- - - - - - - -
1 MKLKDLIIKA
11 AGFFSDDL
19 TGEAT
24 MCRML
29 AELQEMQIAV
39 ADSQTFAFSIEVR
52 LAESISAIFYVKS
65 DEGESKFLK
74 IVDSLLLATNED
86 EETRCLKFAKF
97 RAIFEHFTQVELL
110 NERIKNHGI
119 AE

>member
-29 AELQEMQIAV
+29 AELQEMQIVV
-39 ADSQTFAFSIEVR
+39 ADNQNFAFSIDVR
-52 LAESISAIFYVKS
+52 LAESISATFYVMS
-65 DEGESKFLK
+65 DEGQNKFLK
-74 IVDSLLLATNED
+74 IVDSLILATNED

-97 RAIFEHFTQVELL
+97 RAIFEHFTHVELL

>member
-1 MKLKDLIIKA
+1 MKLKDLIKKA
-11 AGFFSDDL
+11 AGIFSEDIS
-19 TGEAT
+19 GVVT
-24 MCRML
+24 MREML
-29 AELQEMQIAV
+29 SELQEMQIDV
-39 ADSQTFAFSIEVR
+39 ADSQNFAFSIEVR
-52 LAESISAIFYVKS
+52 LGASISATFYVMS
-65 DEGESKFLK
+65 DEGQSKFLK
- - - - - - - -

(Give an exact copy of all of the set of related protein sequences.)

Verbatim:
1 MKLKDLIIKA
11 AGFFSDDL
19 TGEAT
24 MCRML
29 AELQEMQIAV
39 ADSQTFAFSIEVR
52 LAESISAIFYVKS
65 DEGESKFLK
74 IVDSLLLATNED
86 EETRCLKFAKF
97 RAIFEHFTQVELL
110 NERIKNHGI
119 AE

>member
-29 AELQEMQIAV
+29 AELQEMQIVV
-39 ADSQTFAFSIEVR
+39 ADNQNFAFSIDVR
-52 LAESISAIFYVKS
+52 LAESISATFYVMS
-65 DEGESKFLK
+65 DEGQNKFLK
-74 IVDSLLLATNED
+74 IVDSLILATNED

-97 RAIFEHFTQVELL
+97 RAIFEHFTHVELL

>member
-1 MKLKDLIIKA
+1 MKLKDLIKKA
-11 AGFFSDDL
+11 AGIFSEDIS
-19 TGEAT
+19 GVVT
-24 MCRML
+24 MREML
-29 AELQEMQIAV
+29 SELQEMQIDV
-39 ADSQTFAFSIEVR
+39 ADSQNFAFSIEVR
-52 LAESISAIFYVKS
+52 LGASISATFYVMS
-65 DEGESKFLK
+65 DEGQSKFLK